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January 13th, 2019


The Symmetric Interaction Calculus is a minimal programming language and model of computation obtained by slightly modifying the Lambda Calculus so that it matches perfectly the abstract part of Lamping's optimal reduction algorithm. Characteristics:

Like the Lambda Calculus, it can easily express algebraic datatypes and arbitrary recursive algorithms.

Like Turing Machines, it can be evaluated through simple, constant-time operations.

Unlike the Lambda Calculus (and like Rust), it does not require garbage-collection.

Unlike the Lambda Calculus, all intermediate steps of its optimal reduction correspond to terms.

Unlike the Lambda Calculus, terms can be reduced not only optimally, but efficiently (i.e., no oracles).

Unlike both, it is intrinsically parallel.

It is isomorphic to symmetric interaction combinators, a beautiful model of computation.

December 31st, 2018


The call-by-push-value (CBPV) paradigm, inspired by monads, allows writing semantics for lambda-calculus without writing two variants to deal with the difference between call-by-name and call-by-value. To do so, CBPV introduces a term language that distinguishes computations and values, according to the slogan "a value is, a computation does"; this term language has a single evaluation order.


December 2nd, 2018


import scala.annotation.tailrec
import Thunk._

sealed trait Thunk[A, B] {
  @inline final def run(f: A => B): B = Thunk.run(this, f)
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November 24th, 2018


Backtracking, Interleaving, and Terminating Monad Transformers

Oleg Kiselyov, Chung-chieh Shan, Daniel P. Friedman, Amr Sabry

We design and implement a library for adding backtracking com-
putations to any Haskell monad. Inspired by logic programming,
our library provides, in addition to the operations required by the
MonadPlus interface, constructs for fair disjunctions, fair conjunc-
tions, conditionals, pruning, and an expressive top-level interface.
Implementing these additional constructs is easy in models of
backtracking based on streams, but not known to be possible in
continuation-based models. We show that all these additional con-
structs can be generically and monadically realized using a single
primitive msplit. We present two implementations of the library:
one using success and failure continuations; and the other using
control operators for manipulating delimited continuations.

We describe the first implementation of multi-prompt delimited control op-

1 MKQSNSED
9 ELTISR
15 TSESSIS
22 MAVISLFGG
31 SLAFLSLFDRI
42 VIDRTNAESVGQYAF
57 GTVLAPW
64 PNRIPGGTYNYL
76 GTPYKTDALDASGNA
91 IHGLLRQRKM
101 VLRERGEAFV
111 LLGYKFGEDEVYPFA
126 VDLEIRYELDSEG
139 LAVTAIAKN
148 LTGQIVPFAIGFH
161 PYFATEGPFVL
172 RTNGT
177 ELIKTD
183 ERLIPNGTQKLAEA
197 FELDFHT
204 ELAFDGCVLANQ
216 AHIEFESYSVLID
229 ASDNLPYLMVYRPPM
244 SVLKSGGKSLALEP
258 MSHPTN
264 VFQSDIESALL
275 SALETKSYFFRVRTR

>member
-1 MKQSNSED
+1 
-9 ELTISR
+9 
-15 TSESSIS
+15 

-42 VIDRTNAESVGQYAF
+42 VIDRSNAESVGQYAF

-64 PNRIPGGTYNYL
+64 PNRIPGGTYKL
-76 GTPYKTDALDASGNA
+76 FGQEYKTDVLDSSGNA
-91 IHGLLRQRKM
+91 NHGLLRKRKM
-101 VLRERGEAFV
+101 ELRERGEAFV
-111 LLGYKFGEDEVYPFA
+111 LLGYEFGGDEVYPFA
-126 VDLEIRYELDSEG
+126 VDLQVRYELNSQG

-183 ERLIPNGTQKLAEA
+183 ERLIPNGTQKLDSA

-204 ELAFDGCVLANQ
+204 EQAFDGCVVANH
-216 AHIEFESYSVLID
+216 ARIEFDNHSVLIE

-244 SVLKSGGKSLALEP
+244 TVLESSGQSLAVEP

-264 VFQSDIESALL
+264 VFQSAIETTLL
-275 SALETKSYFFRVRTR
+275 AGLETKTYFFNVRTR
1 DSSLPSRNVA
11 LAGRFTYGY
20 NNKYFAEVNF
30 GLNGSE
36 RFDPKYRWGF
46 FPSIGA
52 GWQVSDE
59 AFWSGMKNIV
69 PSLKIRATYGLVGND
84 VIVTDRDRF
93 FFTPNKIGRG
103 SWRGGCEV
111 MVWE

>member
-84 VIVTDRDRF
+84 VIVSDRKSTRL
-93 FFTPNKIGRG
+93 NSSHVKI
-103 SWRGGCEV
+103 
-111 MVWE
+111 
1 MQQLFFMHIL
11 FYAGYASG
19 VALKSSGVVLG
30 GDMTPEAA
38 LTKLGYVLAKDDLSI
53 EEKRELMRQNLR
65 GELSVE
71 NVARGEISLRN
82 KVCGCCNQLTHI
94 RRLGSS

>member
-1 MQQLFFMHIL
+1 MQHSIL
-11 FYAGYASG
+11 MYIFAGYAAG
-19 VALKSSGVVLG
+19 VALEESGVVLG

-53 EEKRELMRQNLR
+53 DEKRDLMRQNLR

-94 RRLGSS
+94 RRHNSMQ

erators in OCaml that is direct in that it captures only the needed part of the
control stack. The implementation is a library that requires no changes to
the OCaml compiler or run-time, so it is perfectly compatible with existing
OCaml source and binary code.

November 23rd, 2018


This thesis addresses the interaction between recursive declarations and computational effects modeled by monads.
Zena M. Ariola, Aaron Bohannon, and Amr Sabry. Sequent calculi and abstract machines.


The reductions corresponding to the abstract machine transitions must occur at a bounded depth from the root of the syntax tree.

Although languages based on lambda-calculi have been successful in supporting reasoning about high-level programs, in this paper we focus on sequent calculi. We show that sequent calculi are more suitable for reasoning about abstract machines since they allow one to define an evaluator for terms in a tail-recursive fashion, thus satisfying the above criterion.


if the variable x stands for an unknown input in a command c, then the input abstraction μ̃x.c is a co-term that, when given a place to draw information, will bind that location to the input channel x while running c. Dually, if the co-variable α stands for an unknown output in a command c, then the output abstraction μα.c is a term that, when given a place to send information, will bind that location to the output channel α while running c.

November 19th, 2018


Atsushi Ohori

This paper presents a logical framework for low-level ma-
chine code and code generation. We first define a calculus, called
sequential sequent calculus, of intuitionistic propositional logic. A proof of the
calculus only contains left rules and has a linear (non-branching) struc-
ture, which reflects the properties of sequential machine code. We then
establish a Curry-Howard isomorphism between this proof system and
machine code based on the following observation. An ordinary machine
instruction corresponds to a polymorphic proof transformer that extends
a given proof with one inference step. A return instruction, which turns
a sequence of instructions into a program, corresponds to a logical ax-
iom (an initial proof tree). Sequential execution of code corresponds to
transforming a proof to a smaller one by successively eliminating the last
inference step. This logical correspondence enables us to present and an-
alyze various low-level implementation processes of a functional language
within the logical framework. For example, a code generation algorithm
for the lambda calculus is extracted from a proof of the equivalence the-
orem between the natural deduction and the sequential sequent calculus.
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